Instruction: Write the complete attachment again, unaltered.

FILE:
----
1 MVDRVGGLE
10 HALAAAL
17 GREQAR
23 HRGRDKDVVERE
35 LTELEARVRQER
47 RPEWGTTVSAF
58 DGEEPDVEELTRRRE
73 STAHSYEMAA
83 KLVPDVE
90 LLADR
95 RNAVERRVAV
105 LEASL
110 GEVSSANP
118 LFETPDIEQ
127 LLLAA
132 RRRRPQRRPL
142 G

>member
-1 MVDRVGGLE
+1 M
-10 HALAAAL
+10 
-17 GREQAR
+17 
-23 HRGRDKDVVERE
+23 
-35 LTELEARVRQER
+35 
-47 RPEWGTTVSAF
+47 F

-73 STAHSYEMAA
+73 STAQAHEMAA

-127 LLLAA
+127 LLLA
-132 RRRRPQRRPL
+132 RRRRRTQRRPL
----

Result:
1 MVDRVGGLE
10 HALAAAL
17 GREQAR
23 HRGRDKDVVERE
35 LTELEARVRQER
47 RPEWGTTVSAF
58 DGEEPDVEELTRRRE
73 STAHSYEMAA
83 KLVPDVE
90 LLADR
95 RNAVERRVAV
105 LEASL
110 GEVSSANP
118 LFETPDIEQ
127 LLLAA
132 RRRRPQRRPL
142 G

>member
-1 MVDRVGGLE
+1 M
-10 HALAAAL
+10 
-17 GREQAR
+17 
-23 HRGRDKDVVERE
+23 
-35 LTELEARVRQER
+35 
-47 RPEWGTTVSAF
+47 F

-73 STAHSYEMAA
+73 STAQAHEMAA

-127 LLLAA
+127 LLLA
-132 RRRRPQRRPL
+132 RRRRRTQRRPL